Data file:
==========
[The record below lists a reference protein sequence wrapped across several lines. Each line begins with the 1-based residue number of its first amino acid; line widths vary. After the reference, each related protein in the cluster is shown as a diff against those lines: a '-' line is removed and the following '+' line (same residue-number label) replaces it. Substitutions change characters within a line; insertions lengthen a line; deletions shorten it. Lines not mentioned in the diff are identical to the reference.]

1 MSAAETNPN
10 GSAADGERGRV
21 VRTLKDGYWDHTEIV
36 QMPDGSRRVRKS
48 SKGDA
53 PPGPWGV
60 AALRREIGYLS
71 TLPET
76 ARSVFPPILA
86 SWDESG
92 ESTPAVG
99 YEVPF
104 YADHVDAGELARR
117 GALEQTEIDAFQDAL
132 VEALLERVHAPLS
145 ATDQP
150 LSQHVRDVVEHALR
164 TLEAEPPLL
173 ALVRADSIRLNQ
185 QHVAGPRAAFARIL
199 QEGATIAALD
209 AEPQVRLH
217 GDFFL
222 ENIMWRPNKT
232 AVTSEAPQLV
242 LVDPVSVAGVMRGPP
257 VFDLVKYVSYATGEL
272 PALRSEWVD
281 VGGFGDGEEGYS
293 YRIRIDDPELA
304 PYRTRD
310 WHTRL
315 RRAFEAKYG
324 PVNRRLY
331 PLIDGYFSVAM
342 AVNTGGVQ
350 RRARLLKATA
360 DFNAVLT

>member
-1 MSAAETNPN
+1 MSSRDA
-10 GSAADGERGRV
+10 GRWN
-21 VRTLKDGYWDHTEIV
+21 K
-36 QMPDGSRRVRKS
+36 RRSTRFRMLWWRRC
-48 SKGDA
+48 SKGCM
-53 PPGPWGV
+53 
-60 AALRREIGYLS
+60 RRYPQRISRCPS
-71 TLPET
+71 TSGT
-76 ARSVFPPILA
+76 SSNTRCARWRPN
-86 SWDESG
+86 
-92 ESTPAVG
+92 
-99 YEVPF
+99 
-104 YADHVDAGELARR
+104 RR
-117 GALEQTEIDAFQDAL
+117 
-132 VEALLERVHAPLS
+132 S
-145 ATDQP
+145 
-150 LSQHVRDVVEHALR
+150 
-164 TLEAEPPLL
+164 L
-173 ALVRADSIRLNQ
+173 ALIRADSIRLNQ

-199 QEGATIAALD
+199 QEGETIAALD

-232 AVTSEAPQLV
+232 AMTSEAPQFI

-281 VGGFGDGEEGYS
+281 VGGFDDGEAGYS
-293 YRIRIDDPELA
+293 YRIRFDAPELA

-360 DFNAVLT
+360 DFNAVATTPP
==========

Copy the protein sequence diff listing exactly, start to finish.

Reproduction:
[The record below lists a reference protein sequence wrapped across several lines. Each line begins with the 1-based residue number of its first amino acid; line widths vary. After the reference, each related protein in the cluster is shown as a diff against those lines: a '-' line is removed and the following '+' line (same residue-number label) replaces it. Substitutions change characters within a line; insertions lengthen a line; deletions shorten it. Lines not mentioned in the diff are identical to the reference.]

1 MSAAETNPN
10 GSAADGERGRV
21 VRTLKDGYWDHTEIV
36 QMPDGSRRVRKS
48 SKGDA
53 PPGPWGV
60 AALRREIGYLS
71 TLPET
76 ARSVFPPILA
86 SWDESG
92 ESTPAVG
99 YEVPF
104 YADHVDAGELARR
117 GALEQTEIDAFQDAL
132 VEALLERVHAPLS
145 ATDQP
150 LSQHVRDVVEHALR
164 TLEAEPPLL
173 ALVRADSIRLNQ
185 QHVAGPRAAFARIL
199 QEGATIAALD
209 AEPQVRLH
217 GDFFL
222 ENIMWRPNKT
232 AVTSEAPQLV
242 LVDPVSVAGVMRGPP
257 VFDLVKYVSYATGEL
272 PALRSEWVD
281 VGGFGDGEEGYS
293 YRIRIDDPELA
304 PYRTRD
310 WHTRL
315 RRAFEAKYG
324 PVNRRLY
331 PLIDGYFSVAM
342 AVNTGGVQ
350 RRARLLKATA
360 DFNAVLT

>member
-1 MSAAETNPN
+1 MSSRDA
-10 GSAADGERGRV
+10 GRWN
-21 VRTLKDGYWDHTEIV
+21 K
-36 QMPDGSRRVRKS
+36 RRSTRFRMLWWRRC
-48 SKGDA
+48 SKGCM
-53 PPGPWGV
+53 
-60 AALRREIGYLS
+60 RRYPQRISRCPS
-71 TLPET
+71 TSGT
-76 ARSVFPPILA
+76 SSNTRCARWRPN
-86 SWDESG
+86 
-92 ESTPAVG
+92 
-99 YEVPF
+99 
-104 YADHVDAGELARR
+104 RR
-117 GALEQTEIDAFQDAL
+117 
-132 VEALLERVHAPLS
+132 S
-145 ATDQP
+145 
-150 LSQHVRDVVEHALR
+150 
-164 TLEAEPPLL
+164 L
-173 ALVRADSIRLNQ
+173 ALIRADSIRLNQ

-199 QEGATIAALD
+199 QEGETIAALD

-232 AVTSEAPQLV
+232 AMTSEAPQFI

-281 VGGFGDGEEGYS
+281 VGGFDDGEAGYS
-293 YRIRIDDPELA
+293 YRIRFDAPELA

-360 DFNAVLT
+360 DFNAVATTPP